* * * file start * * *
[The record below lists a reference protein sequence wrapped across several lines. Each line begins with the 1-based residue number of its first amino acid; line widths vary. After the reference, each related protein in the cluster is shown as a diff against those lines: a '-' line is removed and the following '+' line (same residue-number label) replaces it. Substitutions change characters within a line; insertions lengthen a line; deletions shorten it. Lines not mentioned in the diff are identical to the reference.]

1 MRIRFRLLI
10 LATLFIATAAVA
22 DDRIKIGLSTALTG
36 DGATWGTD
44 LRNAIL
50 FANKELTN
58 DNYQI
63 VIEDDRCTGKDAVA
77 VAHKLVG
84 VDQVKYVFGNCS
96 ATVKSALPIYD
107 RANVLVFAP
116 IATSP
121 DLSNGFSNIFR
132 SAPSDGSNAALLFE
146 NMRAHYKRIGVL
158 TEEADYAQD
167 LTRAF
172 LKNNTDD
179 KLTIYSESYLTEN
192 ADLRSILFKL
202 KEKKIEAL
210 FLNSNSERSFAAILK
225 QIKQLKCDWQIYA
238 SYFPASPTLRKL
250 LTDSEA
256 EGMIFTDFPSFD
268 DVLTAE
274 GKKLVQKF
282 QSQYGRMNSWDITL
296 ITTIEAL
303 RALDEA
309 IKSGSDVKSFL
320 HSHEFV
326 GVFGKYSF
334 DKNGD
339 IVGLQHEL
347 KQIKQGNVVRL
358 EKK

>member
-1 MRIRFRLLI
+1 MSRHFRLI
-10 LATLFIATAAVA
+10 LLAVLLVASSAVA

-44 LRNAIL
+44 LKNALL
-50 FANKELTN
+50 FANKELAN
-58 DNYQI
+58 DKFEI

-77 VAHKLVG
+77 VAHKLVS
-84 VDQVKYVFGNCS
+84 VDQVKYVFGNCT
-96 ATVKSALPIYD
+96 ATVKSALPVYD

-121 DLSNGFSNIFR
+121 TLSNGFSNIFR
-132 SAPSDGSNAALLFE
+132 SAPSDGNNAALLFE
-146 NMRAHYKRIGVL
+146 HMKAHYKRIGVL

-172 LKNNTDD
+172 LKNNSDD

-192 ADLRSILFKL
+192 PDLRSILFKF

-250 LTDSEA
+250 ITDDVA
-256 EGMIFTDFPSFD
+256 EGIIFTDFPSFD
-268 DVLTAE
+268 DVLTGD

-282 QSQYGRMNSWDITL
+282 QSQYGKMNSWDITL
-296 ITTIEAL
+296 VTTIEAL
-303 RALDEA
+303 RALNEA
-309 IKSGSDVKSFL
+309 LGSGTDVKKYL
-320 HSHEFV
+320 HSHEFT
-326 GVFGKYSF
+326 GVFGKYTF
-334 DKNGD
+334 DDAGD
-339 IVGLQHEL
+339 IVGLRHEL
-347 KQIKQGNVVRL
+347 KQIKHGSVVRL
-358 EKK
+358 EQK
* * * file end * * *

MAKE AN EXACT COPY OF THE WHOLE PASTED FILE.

[The record below lists a reference protein sequence wrapped across several lines. Each line begins with the 1-based residue number of its first amino acid; line widths vary. After the reference, each related protein in the cluster is shown as a diff against those lines: a '-' line is removed and the following '+' line (same residue-number label) replaces it. Substitutions change characters within a line; insertions lengthen a line; deletions shorten it. Lines not mentioned in the diff are identical to the reference.]

1 MRIRFRLLI
10 LATLFIATAAVA
22 DDRIKIGLSTALTG
36 DGATWGTD
44 LRNAIL
50 FANKELTN
58 DNYQI
63 VIEDDRCTGKDAVA
77 VAHKLVG
84 VDQVKYVFGNCS
96 ATVKSALPIYD
107 RANVLVFAP
116 IATSP
121 DLSNGFSNIFR
132 SAPSDGSNAALLFE
146 NMRAHYKRIGVL
158 TEEADYAQD
167 LTRAF
172 LKNNTDD
179 KLTIYSESYLTEN
192 ADLRSILFKL
202 KEKKIEAL
210 FLNSNSERSFAAILK
225 QIKQLKCDWQIYA
238 SYFPASPTLRKL
250 LTDSEA
256 EGMIFTDFPSFD
268 DVLTAE
274 GKKLVQKF
282 QSQYGRMNSWDITL
296 ITTIEAL
303 RALDEA
309 IKSGSDVKSFL
320 HSHEFV
326 GVFGKYSF
334 DKNGD
339 IVGLQHEL
347 KQIKQGNVVRL
358 EKK

>member
-1 MRIRFRLLI
+1 MSRHFRLI
-10 LATLFIATAAVA
+10 LLAVLLVASSAVA

-44 LRNAIL
+44 LKNALL
-50 FANKELTN
+50 FANKELAN
-58 DNYQI
+58 DKFEI

-77 VAHKLVG
+77 VAHKLVS
-84 VDQVKYVFGNCS
+84 VDQVKYVFGNCT
-96 ATVKSALPIYD
+96 ATVKSALPVYD

-121 DLSNGFSNIFR
+121 TLSNGFSNIFR
-132 SAPSDGSNAALLFE
+132 SAPSDGNNAALLFE
-146 NMRAHYKRIGVL
+146 HMKAHYKRIGVL

-172 LKNNTDD
+172 LKNNSDD

-192 ADLRSILFKL
+192 PDLRSILFKF

-250 LTDSEA
+250 ITDDVA
-256 EGMIFTDFPSFD
+256 EGIIFTDFPSFD
-268 DVLTAE
+268 DVLTGD

-282 QSQYGRMNSWDITL
+282 QSQYGKMNSWDITL
-296 ITTIEAL
+296 VTTIEAL
-303 RALDEA
+303 RALNEA
-309 IKSGSDVKSFL
+309 LGSGTDVKKYL
-320 HSHEFV
+320 HSHEFT
-326 GVFGKYSF
+326 GVFGKYTF
-334 DKNGD
+334 DDAGD
-339 IVGLQHEL
+339 IVGLRHEL
-347 KQIKQGNVVRL
+347 KQIKHGSVVRL
-358 EKK
+358 EQK